Developer: Pierre Oleo
This application is relatively unknown and isn’t actively developed, it seems. Probably some version of WebKit is used for rendering the ePub, hence the full support for all the features of the publication.
Developer: Infogrid Pacific
On tablets and smartphones
Most of the applications mentioned below are available for both tablets and smartphones. The differences between EPUB display on tablets and smartphones are rather trivial. Of course the screen sizes of smartphones are significantly smaller, but in terms of technical possibilities (or lack thereof) both platforms are the same.
Developer: AMZN Mobile
Environment: iOS, Android
The experience is roughly comparable to the desktop version of the application. Content is divided into two columns here, no styling or custom fonts. Audio and video were stripped during the conversion by Calibre.
Developer: Bluefire Productions
Bluefire renders the EPUB as expected from most tablet readers, no styling or media.
Developer: Readmill Network
This application doesn’t allow to load EPUB files directly and instead requires the user to upload files (PDF or EPUB) to their personal library which can then be synced across other devices. Readmill’s website proudly touts a focus on design and typography, which in practice means that any CSS styling in an EPUB is ignored and the Readmill ebook styles are applied to the entirety of the document.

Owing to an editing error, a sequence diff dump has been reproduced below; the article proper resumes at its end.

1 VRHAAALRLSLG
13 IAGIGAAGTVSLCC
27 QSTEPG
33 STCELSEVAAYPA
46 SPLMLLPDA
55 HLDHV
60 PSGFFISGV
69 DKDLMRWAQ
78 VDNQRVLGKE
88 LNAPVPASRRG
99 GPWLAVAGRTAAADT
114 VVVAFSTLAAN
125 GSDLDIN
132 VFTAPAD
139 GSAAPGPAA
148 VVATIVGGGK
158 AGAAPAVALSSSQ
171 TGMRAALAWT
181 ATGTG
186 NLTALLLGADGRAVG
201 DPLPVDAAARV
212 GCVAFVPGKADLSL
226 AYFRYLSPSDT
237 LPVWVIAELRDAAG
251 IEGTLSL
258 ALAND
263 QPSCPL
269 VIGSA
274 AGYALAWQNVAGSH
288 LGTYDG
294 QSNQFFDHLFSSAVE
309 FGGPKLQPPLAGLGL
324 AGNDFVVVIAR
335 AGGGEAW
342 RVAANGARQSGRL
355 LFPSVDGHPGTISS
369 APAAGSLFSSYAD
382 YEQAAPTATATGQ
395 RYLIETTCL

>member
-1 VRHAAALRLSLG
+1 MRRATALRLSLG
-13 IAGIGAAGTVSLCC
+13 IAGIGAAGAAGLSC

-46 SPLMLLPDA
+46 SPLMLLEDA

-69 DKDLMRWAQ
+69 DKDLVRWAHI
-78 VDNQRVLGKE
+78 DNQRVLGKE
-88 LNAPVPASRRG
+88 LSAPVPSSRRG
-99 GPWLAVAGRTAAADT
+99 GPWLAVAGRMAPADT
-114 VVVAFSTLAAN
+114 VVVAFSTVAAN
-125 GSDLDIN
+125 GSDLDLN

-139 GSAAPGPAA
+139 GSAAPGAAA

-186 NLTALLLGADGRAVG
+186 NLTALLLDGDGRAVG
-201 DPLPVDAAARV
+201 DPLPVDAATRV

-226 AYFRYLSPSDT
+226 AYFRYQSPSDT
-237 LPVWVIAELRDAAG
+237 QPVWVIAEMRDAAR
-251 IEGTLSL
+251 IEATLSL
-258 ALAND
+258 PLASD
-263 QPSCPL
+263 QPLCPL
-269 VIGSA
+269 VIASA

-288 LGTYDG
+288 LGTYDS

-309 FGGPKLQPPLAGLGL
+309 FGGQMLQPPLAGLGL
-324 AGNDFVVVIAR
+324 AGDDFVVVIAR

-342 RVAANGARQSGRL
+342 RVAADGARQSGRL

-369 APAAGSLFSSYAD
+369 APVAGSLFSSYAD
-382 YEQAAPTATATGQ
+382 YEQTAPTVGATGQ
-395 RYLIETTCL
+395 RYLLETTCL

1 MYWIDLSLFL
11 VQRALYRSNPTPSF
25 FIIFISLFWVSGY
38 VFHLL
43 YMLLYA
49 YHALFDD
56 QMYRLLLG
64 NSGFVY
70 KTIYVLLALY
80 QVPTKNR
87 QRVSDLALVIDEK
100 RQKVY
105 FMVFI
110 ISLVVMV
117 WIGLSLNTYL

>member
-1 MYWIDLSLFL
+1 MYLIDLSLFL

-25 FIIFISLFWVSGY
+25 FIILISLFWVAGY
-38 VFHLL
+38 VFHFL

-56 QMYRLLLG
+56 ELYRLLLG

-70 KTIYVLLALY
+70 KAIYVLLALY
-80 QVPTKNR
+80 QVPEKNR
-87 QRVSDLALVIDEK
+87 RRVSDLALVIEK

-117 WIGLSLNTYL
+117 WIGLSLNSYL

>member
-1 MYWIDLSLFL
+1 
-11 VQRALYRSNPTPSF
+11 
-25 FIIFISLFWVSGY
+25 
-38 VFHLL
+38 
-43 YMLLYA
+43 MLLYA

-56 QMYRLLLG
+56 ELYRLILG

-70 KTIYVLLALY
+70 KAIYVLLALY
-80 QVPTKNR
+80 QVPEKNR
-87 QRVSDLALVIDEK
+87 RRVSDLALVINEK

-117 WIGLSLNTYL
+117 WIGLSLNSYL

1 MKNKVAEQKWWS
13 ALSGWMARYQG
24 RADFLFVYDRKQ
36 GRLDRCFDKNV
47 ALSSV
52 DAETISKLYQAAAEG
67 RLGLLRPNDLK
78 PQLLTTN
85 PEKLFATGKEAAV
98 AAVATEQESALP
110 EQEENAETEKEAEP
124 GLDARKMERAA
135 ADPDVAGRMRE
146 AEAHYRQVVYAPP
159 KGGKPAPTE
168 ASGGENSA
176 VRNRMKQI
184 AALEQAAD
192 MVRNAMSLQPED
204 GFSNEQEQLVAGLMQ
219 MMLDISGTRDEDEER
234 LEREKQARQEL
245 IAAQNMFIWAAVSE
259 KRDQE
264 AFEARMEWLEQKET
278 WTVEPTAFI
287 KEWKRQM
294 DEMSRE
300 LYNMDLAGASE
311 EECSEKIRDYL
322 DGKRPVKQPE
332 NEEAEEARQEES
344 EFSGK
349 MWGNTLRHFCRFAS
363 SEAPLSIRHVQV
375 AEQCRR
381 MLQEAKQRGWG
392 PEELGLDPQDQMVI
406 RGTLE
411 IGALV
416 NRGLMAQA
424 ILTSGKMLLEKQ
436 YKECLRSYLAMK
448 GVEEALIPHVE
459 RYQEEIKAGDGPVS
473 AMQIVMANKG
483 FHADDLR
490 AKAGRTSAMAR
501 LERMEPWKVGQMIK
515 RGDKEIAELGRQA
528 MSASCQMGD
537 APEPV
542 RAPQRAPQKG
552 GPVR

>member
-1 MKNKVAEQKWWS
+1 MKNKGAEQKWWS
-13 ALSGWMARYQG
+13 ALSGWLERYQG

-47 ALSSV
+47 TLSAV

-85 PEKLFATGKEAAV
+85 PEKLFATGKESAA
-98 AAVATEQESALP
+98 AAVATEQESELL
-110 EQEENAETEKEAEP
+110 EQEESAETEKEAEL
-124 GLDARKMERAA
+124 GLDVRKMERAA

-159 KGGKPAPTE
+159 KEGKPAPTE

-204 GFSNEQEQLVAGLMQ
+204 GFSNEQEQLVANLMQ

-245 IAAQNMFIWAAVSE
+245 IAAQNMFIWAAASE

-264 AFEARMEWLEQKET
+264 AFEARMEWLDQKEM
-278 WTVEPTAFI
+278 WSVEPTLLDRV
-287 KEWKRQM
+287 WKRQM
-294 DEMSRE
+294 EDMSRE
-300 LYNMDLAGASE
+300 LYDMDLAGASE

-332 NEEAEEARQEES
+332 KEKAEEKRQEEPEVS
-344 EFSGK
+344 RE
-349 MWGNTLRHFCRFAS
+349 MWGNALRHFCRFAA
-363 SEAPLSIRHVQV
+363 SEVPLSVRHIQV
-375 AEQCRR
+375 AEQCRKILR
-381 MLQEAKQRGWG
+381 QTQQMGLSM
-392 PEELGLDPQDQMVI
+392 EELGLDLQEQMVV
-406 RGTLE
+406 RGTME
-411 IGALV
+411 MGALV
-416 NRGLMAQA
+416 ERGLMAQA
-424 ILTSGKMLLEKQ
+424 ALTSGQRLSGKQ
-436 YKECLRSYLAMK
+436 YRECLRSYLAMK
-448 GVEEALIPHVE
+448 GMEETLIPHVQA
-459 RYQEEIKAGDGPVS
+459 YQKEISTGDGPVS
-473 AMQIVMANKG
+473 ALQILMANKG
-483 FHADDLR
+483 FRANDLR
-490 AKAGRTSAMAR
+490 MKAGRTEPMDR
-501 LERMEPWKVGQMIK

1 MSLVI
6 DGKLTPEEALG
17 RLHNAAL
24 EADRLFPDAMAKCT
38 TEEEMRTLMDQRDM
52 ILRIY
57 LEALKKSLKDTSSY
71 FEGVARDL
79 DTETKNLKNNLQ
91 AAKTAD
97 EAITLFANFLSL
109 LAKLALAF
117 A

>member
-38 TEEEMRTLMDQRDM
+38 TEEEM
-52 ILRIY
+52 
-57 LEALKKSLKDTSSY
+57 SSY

Environment: iOS, Android
It’s telling that Kobo Books is a pleasant surprise, although it mangles several aspects of the design and doesn’t display the custom typography, it’s because the other readers are just really bad at interpreting anything more than simple text and displaying imagery.
Developer: AEL Data Services
Environment: iOS, Android
This reader is one of the applications to (at least partly) implement the Readium SDK. Readium is a non profit organisations backed by the IDPF and several partners aiming to develop a cross-platform SDK for developers. In practice this means Readium provides the interpreter for EPUBs on various platforms, including the web. Partners include Sony, Kobo and three large French publishing houses (Gallimard, La Martinière and Flammarion). Support of large commercial parties is vital for the emergence of Readium as a standard SDK for EPUB readers, so the initial roster of backers is a good start. Lektz supports all features of the dummy EPUB, except for audio and video.
Aldiko Book Reader
Barebones presentation of text and images. No video, audio or any styling.
Developer: Graphilos Studio
The “best” of the Android applications in terms of CSS styling. However, all the pages seem to exceed the available screen size.
Mantano Reader Lite
Developer: Mantano SAS
Presentation quite similar to Aldiko: just text and images, no video, audio or styling (except font sizes).